OpenLDAP Lightweight Directory Access Protocol API


OpenLDAP LDAP (libldap, -lldap)


The Lightweight Directory Access Protocol (LDAP) (RFC 4510) provides access to X.500 directory services. These services may be stand-alone or part of a distributed directory service. This client API supports LDAP over TCP (RFC 4511), LDAP over TLS/SSL, and LDAP over IPC (UNIX domain sockets). This API supports SASL (RFC 4513) and Start TLS (RFC 4513) as well as a number of protocol extensions. This API is loosely based upon IETF/LDAPEXT C LDAP API draft specification, a (orphaned) work in progress.

includes a stand-alone server in slapd(8), various LDAP clients, and an LDAP client library used to provide programmatic access to the LDAP protocol. This is an overview of the LDAP library routines.

Both synchronous and asynchronous APIs are provided. Also included are various routines to parse the results returned from these routines. These routines are found in the -lldap library.

The basic interaction is as follows.

  1. A session handle is created using ldap_initialize and set the protocol version to 3 by calling ldap_set_option.
  2. The underlying session is established first operation is issued. This would generally be a Start TLS or Bind operation, or a Search operation to read attributes of the Root DSE.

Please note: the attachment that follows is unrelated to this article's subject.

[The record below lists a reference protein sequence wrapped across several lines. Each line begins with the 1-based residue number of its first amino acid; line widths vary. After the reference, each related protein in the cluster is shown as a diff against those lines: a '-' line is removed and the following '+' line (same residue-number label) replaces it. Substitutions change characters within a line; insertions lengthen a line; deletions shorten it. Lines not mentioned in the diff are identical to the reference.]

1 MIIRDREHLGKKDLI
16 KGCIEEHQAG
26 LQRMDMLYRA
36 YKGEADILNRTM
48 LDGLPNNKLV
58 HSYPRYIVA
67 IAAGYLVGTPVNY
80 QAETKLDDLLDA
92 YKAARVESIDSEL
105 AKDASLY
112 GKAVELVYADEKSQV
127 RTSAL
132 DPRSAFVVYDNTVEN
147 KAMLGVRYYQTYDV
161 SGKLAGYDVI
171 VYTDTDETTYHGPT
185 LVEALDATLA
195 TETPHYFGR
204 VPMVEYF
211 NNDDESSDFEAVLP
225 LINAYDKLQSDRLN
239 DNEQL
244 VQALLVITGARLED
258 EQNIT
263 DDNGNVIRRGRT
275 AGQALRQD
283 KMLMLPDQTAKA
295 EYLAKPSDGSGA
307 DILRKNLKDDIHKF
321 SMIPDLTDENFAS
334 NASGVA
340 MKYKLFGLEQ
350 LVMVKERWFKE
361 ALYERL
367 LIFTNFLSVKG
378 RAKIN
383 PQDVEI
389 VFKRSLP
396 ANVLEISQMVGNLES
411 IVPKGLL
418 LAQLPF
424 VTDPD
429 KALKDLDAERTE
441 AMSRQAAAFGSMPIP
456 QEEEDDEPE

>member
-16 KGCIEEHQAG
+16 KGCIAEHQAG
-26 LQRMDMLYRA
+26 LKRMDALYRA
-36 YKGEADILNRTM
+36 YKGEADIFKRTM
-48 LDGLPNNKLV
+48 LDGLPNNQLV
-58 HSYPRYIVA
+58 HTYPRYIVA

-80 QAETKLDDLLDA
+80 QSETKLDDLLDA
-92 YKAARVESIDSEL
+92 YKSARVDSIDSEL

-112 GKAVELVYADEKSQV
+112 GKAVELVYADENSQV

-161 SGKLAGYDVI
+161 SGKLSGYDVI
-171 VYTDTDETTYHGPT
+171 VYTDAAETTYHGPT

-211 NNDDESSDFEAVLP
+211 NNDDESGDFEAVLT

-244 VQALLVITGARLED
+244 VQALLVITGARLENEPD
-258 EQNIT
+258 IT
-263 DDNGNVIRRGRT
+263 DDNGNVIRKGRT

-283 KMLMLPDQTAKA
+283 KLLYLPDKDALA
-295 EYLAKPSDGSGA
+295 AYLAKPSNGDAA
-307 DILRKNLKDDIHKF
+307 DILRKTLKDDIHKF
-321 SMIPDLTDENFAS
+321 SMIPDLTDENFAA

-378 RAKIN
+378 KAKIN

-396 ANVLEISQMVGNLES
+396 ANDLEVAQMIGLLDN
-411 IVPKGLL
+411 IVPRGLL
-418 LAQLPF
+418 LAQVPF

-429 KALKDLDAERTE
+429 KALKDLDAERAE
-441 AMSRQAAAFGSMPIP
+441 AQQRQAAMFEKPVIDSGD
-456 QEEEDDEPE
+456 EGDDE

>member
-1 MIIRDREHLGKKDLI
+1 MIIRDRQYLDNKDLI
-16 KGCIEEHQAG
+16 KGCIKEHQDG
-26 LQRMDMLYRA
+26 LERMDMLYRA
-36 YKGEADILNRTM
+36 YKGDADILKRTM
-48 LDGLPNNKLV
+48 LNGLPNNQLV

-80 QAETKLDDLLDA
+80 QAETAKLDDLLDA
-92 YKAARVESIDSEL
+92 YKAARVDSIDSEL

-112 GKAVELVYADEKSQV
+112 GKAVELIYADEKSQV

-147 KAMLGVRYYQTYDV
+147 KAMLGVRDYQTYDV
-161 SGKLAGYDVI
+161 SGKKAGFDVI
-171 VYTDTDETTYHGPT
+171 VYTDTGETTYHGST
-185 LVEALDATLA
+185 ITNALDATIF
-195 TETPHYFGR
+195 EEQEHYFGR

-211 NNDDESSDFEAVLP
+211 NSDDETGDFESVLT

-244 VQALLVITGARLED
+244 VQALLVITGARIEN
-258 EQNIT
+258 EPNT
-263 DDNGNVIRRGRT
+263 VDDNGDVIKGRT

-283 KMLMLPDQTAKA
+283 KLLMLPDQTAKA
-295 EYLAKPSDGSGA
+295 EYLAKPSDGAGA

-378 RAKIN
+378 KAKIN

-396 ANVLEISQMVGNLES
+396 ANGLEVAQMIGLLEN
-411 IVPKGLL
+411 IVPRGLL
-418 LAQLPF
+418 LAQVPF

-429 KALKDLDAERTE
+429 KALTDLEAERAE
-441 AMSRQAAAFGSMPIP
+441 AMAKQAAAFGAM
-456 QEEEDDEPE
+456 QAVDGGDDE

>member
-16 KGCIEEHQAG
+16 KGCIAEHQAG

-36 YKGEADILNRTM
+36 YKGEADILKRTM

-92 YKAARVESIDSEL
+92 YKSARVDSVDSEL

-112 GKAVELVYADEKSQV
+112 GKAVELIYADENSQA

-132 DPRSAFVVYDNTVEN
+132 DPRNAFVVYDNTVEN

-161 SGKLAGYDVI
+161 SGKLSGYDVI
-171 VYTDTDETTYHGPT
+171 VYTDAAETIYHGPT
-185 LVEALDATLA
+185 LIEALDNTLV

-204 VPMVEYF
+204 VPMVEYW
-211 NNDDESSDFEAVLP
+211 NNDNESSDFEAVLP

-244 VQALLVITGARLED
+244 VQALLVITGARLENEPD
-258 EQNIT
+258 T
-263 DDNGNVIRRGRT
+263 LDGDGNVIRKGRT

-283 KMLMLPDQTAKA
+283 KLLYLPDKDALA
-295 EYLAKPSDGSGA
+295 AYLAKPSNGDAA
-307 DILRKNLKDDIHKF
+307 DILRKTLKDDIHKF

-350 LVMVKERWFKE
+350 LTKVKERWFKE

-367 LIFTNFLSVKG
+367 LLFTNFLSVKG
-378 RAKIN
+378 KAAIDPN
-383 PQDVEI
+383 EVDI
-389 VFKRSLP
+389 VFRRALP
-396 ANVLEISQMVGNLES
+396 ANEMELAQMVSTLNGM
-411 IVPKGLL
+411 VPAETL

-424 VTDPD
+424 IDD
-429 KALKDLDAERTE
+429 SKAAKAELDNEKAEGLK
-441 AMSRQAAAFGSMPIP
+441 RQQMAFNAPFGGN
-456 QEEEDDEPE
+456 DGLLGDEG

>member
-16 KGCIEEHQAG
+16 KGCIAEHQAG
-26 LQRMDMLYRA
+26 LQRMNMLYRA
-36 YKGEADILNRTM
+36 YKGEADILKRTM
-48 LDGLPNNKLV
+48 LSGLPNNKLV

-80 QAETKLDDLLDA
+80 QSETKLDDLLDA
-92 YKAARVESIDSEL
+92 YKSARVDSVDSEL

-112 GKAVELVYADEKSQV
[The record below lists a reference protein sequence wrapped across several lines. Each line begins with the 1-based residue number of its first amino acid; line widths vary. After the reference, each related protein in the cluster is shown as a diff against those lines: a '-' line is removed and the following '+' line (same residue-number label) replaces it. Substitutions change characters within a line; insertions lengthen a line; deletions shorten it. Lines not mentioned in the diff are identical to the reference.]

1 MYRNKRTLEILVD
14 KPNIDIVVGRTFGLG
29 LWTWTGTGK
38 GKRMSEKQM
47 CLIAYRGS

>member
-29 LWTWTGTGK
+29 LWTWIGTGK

3. A Start TLS operation is performed by calling ldap_start_tls_s.
  4. A LDAP bind operation is performed by calling ldap_sasl_bind or one of its friends.
  5. A Search operation is performed by calling ldap_search_ext_s or one of its friends.

Subsequently, additional operations are performed by calling one of the synchronous or asynchronous routines (e.g., ldap_compare_ext_s or ldap_compare_ext followed by ldap_result). Results returned from these routines are interpreted by calling the LDAP parsing routines such as ldap_parse_result. The LDAP association and underlying connection is terminated by calling ldap_unbind_ext. Errors can be interpreted by calling ldap_err2string.

LDAP versions